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In a time when the pixels seem way more real than reality, Nick Bal appears as a master of the creation with both hands, developing stunning works of furniture, installations and interiors. His upbringing in rural Antwerp has a lot to do with it, and he seems to be transmitting this talent to his young daughter...
Hi Nick, can you explain us a bit what you do?
Hi, I am someone who tries to develop my own identity, or tries to upgrade myself constantly. I’ve always been busy with giving shape to certain products, spaces, my world. At the moment, I’m building and designing a lot of furniture, as well as working full time at Urban Outfitters as Display Coordinator, and running my own company, Nick Bal.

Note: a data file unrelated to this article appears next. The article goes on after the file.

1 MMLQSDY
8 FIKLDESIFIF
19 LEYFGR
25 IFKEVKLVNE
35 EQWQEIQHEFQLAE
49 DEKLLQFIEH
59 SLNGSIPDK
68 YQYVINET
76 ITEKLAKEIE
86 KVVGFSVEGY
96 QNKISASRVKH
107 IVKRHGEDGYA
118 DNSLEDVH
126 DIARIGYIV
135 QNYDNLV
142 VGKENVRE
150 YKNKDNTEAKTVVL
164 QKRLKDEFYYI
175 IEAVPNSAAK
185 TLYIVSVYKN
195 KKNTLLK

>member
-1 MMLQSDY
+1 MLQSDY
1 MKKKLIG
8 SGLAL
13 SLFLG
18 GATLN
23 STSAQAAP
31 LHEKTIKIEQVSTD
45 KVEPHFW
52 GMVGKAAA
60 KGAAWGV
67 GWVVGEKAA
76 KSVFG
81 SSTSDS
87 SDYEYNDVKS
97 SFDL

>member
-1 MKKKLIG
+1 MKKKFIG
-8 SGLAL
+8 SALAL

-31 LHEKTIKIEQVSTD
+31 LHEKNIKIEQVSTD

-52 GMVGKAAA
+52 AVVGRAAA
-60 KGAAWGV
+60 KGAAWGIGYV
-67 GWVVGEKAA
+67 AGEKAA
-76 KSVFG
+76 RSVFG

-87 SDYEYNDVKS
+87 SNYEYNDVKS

I’ve been practicing all kinds of hand-labour disciplines, though. From drawing, tattooing, glassblowing, graphic design, silk printing, 3D-printing, laser cutting, wood-building to welding and many more. I have the constant feeling that this is the way to upgrade myself as a human being. Next will be auto-mechanics and probably a course in computer programming.
What were you like as a kid? Did you like building things or were you more into different children games?
I’ve always been busy with building: I grew up on a huge farm outside of Antwerp. My dad and grandad raised me up with the idea that you can do everything you want to if you work hard for it. They both worked their entire life 12 hours a day, and still do. I started building together with them, because we needed sheds for the animals. Those sheds had a lack of design, but they were built up with the materials we found. After school I was always working at the farm, even in the evenings, or I was building these insane constructions together with my brother out of Lego or Meccano, #goodtimes.